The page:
Alabama Supreme Court Affirms Class-Action Status In $3.2 Billion Lawsuit

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Alabama Supreme Court Affirms Class-Action Status In $3.2 Billion Lawsuit

Last week, the Alabama Supreme Court upheld a Jefferson County judge’s ruling that a lawsuit against CVS Caremark Corp. can proceed as a class-action to represent roughly 70,000 investors who assert that they lost $3.2 billion in a securities fraud during the 1990s. The case arises from twenty-one lawsuits filed by investors in 1998 against MedPartners, which was founded by former HealthSouth CEO Richard Scrushy. In those suits, MedPartners was accused of making misrepresentations to the public regarding its financial well-being. The suits were consolidated and settled for $56 million after MedPartners was about to go bankrupt, and $50 million was the most that its insurance would pay. The company changed its name to Caremark in 2000 and merged with CVS seven years later.

One original plaintiff, John Lauriello, filed a fraud claim in 2003 asserting that MedPartners was dishonest about how much its insurance would pay during settlement negotiations. He alleged that in October 1999, before the settlement was completed, MedPartners paid for unlimited insurance coverage. Lauriello claimed that if the plaintiffs had know that at the time, they could have negotiated a more favorable settlement for them.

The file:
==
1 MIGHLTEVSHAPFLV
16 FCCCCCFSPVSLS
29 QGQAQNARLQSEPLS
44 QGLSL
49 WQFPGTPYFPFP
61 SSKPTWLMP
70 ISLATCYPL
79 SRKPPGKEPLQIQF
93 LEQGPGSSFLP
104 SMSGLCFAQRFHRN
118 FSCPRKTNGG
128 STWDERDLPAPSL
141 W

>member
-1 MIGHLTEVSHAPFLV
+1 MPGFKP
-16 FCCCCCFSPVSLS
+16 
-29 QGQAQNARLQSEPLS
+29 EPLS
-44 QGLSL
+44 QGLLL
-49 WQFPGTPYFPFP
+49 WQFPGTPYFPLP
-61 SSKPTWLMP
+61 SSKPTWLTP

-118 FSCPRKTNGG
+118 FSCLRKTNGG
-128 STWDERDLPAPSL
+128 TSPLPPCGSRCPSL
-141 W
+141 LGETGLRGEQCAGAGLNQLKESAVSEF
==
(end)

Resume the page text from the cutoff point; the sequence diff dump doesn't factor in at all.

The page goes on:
CVS Caremark has countered that the additional insurance coverage was known or should have been known by the plaintiffs before the settlement was finalized, as it was discussed in press releases, communications with plaintiffs’ attorneys, and within a filing with the SEC. Additionally, the company contends that the statute of limitations bars the plaintiffs claims and has fought against the claims being treated as a class actions. The Alabama Supreme Court disagreed on the last contention, upholding Judge Tom King’s certification of the class with an opt-out provision.

Opt-out notices will have to be sent to the 70,000 investors in the class. Because many of the addresses of investors from 16 years ago may no longer be valid, attorneys will also have to advertise the opt-out provision. Once the opt-out process is complete, the case can then proceed on the merits. Plaintiffs will have to prove there was fraud during the settlement and will have to get experts to say what the case could have been settled for if they had known about the unlimited insurance coverage.

If you or someone you know has lost money as a result of an investment or Ponzi scheme, please contact Richard Frankowski at 888-741-7503 to discuss your potential legal remedies or complete the contact form.

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